John Black | Ancient Origins | December 3, 2013
In 1974, one of the most important archaeological discoveries in the world took place when more than 8000 life-size clay warriors were uncovered in Xi’an, China.
They have become known as the ‘Terracotta Army’. A new analysis on the weapons found with the clay warriors revealed they were real weapons, not replicas, and they were powerful enough to pierce armour and kill opponents with a single blow. The 2,200-year-old terracotta army lies in the greatest mausoleum in the world, and archaeologists believe that it was meant to protect Emperor Qin Shi Huang in his journey after death. Each soldier was created with unique characteristics and was placed according to rank.
They were also equipped with new weapons, which would allow the army to defend their king in the afterlife. Scientists from the University College London and the Terracotta Army Museum reproduced arrowheads from 200BC when the Terracotta Army was built and tested them with a crossbow of that period. The results showed that the arrows easily pierced through the armour used in 2nd century BC in China, and would have been capable of inflicting a fatal blow.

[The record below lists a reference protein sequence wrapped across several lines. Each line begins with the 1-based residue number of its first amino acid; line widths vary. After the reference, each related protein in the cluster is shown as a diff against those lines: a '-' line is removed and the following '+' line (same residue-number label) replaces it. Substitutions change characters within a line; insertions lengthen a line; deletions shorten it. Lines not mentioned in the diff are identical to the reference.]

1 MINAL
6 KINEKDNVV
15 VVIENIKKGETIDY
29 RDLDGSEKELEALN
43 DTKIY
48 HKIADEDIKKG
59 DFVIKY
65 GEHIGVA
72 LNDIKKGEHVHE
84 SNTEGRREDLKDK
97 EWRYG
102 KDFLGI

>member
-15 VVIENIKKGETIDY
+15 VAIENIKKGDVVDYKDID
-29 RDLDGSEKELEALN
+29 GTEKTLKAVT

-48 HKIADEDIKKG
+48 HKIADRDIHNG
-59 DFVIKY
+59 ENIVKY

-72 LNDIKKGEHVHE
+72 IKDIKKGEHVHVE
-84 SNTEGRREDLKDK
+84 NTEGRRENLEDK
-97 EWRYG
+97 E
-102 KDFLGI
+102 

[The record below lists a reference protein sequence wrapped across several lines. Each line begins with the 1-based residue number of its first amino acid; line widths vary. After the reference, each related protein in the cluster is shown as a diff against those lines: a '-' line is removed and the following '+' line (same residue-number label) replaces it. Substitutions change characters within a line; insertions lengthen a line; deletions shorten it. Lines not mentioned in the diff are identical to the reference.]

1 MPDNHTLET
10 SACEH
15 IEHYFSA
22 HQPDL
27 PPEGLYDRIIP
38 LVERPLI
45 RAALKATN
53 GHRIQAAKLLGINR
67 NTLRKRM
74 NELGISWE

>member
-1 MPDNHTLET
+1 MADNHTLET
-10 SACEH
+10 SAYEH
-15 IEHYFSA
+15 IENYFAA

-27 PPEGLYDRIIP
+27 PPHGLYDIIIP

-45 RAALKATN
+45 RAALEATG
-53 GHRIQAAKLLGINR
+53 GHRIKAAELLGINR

“These crossbows were two millennia ahead of their time,” said Mike Loades, historian and expert in ancient weapons. These findings, along with many others, will be broadcast next Sunday night in the Channel Four documentary ‘New Secrets of the Terracotta Warriors’ in the UK. “Amongst the many new findings, the film reveals the true extent of the site and number of warriors and that the weapons carried by the warriors were full military grade, rather than replicas: they were designed to kill as efficiently in the afterlife as in this one,” the producers write.
“New insights into how the figures were made, including revolutionary 3D computer modelling of the warriors’ heads, challenges the traditional explanation and changes our understanding of how sophisticated technology and society were in ancient China.”
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